Chocolate liquor, in turn, can be divided into two basic substances: cocoa (also known as cocoa solids or cocoa powder) and cocoa butter. Cocoa butter is the fatty part of the cacao bean, and the substance we call “white chocolate” is basically cocoa butter with added sweeteners, but no cocoa powder or cocoa solids.

Flavor & mouthfeel

In general, you can say that “cocoa” is what gives chocolate its distinct taste or flavor, whereas “cocoa butter” is responsible for what connoisseurs callthe “mouthfeel” of genuine, high-quality chocolate.

Here's where the legal difference between “chocolate” and “chocolaty” or “chocolate-flavored” candy kicks in: to legally qualify as some type of “chocolate” under the FDA definition, a food substance must contain a certain amount of actual chocolate liquor – in other words, cocoa and cocoa butter.

Milk chocolate, for example, is made by “mixing and grinding chocolate liquor with one or more of the optional dairy ingredients and one or more optional nutritive carbohydrate sweeteners” (translation: cocoa, cocoa butter, milk and sugar).

Sweet chocolate, meanwhile, is basically milk chocolate minus the milk: “chocolate liquor [combined] with one or more optional nutritive carbohydrate sweeteners,” according to the FDA.

What to look for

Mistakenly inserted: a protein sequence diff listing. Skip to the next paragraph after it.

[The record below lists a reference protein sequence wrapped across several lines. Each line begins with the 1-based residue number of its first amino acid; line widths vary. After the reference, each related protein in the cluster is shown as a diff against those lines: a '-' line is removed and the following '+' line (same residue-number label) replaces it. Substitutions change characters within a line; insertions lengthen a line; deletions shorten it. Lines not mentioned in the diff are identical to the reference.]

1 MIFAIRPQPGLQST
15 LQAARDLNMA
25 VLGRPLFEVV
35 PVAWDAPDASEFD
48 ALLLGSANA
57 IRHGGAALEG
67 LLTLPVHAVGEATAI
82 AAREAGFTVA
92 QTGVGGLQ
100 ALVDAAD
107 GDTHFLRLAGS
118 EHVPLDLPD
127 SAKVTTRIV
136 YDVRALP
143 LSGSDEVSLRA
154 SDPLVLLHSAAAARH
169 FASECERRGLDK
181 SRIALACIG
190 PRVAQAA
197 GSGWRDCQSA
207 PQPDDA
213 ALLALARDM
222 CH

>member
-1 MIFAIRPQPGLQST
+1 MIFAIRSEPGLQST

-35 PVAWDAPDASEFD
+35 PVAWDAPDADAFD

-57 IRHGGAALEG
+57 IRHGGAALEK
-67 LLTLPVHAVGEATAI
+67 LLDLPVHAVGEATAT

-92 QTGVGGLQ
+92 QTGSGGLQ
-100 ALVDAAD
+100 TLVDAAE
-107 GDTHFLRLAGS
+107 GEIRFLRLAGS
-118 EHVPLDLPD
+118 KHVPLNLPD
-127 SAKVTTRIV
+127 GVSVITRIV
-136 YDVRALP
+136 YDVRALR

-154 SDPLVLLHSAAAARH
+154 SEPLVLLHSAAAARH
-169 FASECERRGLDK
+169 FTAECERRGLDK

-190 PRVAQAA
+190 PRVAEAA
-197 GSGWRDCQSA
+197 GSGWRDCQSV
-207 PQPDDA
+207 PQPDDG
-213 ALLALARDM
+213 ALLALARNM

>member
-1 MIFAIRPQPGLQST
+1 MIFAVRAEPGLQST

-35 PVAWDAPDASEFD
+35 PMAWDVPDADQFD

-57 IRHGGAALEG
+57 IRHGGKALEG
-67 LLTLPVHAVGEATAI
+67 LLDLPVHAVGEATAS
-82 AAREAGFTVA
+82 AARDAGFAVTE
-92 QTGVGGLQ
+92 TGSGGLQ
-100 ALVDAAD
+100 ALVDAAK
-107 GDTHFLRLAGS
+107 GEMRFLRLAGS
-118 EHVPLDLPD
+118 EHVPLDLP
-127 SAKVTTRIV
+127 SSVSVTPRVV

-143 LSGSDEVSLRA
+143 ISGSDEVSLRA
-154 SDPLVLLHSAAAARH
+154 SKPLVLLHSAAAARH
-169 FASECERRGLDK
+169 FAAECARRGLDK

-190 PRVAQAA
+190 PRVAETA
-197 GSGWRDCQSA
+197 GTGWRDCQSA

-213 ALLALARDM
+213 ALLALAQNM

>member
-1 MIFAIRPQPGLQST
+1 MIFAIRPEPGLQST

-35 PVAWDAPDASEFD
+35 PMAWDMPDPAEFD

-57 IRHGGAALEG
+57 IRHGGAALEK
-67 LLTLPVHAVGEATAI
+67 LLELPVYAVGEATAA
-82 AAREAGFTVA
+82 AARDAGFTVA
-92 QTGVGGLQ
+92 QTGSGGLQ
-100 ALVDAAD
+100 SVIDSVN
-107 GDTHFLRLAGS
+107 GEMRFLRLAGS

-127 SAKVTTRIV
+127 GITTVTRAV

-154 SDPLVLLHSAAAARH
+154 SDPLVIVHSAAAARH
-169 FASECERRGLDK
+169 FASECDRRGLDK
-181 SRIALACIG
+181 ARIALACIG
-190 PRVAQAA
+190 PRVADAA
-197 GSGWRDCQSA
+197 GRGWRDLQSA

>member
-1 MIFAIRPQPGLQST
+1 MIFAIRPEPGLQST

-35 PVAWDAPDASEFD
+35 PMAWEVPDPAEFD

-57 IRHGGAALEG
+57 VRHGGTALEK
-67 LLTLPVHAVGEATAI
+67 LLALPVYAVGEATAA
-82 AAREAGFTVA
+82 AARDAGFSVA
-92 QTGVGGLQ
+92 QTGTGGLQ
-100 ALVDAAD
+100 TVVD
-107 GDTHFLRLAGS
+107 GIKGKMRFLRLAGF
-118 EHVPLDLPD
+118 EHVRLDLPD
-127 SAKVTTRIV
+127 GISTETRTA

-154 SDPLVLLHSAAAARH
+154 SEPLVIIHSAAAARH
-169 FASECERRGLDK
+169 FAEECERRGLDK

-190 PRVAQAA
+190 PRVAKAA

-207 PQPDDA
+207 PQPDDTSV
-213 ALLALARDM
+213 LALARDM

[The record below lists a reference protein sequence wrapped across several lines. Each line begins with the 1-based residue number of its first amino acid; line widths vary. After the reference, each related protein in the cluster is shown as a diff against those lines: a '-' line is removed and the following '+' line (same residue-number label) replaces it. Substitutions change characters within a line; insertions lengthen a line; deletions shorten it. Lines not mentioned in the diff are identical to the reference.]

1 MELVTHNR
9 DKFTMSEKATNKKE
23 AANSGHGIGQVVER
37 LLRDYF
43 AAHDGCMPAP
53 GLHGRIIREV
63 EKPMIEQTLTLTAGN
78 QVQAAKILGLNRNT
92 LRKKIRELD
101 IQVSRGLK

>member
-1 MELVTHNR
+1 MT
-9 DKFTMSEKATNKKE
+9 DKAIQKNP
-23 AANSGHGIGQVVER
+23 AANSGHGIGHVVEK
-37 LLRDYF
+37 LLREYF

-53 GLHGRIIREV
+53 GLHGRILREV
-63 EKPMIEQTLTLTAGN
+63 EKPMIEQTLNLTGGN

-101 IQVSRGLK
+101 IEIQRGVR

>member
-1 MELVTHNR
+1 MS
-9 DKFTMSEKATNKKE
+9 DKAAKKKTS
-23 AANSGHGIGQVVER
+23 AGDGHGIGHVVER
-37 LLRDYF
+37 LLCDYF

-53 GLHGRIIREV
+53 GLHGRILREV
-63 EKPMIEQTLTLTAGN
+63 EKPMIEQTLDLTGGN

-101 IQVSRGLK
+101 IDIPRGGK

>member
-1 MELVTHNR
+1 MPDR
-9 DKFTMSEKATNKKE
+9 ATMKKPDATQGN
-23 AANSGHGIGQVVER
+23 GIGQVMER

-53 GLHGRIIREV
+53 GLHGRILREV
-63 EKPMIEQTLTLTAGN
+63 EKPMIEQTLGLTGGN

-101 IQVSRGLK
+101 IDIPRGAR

So if you're buying candy and want to make sure it is actually some form of chocolate, check the ingredients list: real chocolate will list either one ingredient called “chocolate liquor,” or more likely its two components as separate ingredients called “cocoa” and “cocoa butter.” (Some especially high-end chocolates will even list all three items as ingredients: unseparated “chocolate liquor” in addition to cocoa and cocoa butter.)

But it's very common to find chocolate-flavored candy that looks like chocolate, and more-or-less tastes like chocolate, but lacks the “mouthfeel” of true chocolate because it's merely “chocolate flavoring” or “compound chocolate”: a candy flavored with cocoa, but its fat content derives from vegetable oil rather than cocoa butter.

Most of the ice cream bars which everyday people refer to as “chocolate-covered” are actually covered in chocolate flavoring, or compound chocolate. For example, Good Humor's “Original ice cream on a stick” explicitly describes itself as ice cream “with a chocolate-flavored coating.” The same holds true for the majority of ice-cream-bar brands on the market.

Compound bunny